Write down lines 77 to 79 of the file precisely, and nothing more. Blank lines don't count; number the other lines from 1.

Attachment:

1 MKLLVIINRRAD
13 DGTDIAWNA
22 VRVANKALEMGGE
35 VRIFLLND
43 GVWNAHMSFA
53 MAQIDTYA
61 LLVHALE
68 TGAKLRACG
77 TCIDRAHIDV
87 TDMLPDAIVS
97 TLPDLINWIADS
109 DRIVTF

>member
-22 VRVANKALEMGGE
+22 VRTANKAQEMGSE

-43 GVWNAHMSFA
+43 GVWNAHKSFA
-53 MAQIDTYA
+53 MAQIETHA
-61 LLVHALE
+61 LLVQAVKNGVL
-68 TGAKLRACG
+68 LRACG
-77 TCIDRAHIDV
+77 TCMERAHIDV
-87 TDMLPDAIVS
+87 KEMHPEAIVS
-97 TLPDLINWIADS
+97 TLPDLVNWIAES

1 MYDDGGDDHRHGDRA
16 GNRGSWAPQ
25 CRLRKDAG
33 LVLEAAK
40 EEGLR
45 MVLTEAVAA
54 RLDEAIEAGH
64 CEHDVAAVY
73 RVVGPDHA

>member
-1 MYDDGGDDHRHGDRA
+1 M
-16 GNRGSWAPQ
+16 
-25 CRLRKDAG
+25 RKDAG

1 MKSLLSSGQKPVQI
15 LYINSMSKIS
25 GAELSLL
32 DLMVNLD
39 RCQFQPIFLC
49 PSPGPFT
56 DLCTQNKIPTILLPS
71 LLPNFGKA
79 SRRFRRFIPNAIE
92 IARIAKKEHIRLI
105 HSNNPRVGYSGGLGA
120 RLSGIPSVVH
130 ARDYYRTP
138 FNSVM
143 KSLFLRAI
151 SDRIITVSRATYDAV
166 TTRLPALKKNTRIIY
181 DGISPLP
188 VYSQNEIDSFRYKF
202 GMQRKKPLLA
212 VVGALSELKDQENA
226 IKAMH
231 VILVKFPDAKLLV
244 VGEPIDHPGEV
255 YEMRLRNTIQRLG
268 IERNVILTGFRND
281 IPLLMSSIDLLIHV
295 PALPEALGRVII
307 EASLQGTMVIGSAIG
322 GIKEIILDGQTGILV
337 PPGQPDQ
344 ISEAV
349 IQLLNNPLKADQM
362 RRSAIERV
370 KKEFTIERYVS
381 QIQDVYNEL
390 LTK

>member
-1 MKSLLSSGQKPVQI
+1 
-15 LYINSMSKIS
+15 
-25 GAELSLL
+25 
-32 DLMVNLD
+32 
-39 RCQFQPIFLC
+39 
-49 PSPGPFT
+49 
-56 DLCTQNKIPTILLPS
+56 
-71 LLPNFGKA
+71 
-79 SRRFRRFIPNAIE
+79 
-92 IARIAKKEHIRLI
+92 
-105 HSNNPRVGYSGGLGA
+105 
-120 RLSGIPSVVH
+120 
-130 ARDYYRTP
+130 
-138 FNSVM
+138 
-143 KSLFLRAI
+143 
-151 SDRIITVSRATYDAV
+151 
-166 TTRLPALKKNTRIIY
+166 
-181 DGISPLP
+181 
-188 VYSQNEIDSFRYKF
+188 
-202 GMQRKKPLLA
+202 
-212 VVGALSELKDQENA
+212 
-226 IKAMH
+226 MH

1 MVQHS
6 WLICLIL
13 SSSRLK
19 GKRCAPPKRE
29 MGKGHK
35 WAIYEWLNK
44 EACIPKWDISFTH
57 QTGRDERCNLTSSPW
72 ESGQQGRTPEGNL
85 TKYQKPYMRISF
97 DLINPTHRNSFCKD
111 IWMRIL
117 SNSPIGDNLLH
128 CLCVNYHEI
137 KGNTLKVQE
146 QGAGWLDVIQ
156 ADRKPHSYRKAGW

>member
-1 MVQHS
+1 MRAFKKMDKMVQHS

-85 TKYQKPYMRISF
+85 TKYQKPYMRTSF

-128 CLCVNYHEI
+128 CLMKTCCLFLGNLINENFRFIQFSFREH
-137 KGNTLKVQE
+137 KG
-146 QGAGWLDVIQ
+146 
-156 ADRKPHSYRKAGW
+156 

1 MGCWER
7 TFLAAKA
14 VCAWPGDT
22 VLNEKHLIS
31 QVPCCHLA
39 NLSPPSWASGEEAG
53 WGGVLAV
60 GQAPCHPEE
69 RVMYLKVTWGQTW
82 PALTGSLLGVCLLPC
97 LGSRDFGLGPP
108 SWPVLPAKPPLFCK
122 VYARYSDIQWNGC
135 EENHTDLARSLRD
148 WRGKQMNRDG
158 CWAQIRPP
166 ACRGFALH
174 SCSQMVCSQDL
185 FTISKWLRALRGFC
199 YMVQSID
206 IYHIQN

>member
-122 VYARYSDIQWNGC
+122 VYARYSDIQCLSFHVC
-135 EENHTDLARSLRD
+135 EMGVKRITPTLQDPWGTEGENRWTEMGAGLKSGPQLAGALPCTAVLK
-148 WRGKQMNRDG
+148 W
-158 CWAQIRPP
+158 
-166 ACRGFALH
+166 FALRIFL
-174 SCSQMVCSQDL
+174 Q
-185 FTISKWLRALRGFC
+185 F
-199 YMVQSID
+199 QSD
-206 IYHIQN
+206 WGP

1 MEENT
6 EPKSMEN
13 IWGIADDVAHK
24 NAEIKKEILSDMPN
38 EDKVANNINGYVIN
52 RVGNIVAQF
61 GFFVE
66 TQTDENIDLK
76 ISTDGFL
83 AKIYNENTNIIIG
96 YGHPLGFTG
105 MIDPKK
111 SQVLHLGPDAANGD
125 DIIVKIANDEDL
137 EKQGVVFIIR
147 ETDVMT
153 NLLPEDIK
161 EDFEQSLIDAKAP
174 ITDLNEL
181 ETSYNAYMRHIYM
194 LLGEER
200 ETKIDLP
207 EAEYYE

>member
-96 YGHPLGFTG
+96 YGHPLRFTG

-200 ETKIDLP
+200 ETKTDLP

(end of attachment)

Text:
344 ISEAV
349 IQLLNNPLKADQM
362 RRSAIERV